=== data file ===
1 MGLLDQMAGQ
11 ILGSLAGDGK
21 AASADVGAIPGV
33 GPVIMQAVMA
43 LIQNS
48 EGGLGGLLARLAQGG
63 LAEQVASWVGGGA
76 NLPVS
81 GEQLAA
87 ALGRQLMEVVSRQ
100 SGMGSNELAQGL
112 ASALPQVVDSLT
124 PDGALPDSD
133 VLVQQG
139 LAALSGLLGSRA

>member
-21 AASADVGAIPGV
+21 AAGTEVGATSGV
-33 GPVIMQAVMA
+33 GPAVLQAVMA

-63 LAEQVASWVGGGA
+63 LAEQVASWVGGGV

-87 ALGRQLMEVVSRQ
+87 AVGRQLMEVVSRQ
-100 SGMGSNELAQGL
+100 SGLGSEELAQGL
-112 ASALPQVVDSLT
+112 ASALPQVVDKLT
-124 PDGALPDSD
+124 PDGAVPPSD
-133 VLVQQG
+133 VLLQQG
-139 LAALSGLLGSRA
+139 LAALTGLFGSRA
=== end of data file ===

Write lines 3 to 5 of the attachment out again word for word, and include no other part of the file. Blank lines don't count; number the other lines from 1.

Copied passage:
21 AASADVGAIPGV
33 GPVIMQAVMA
43 LIQNS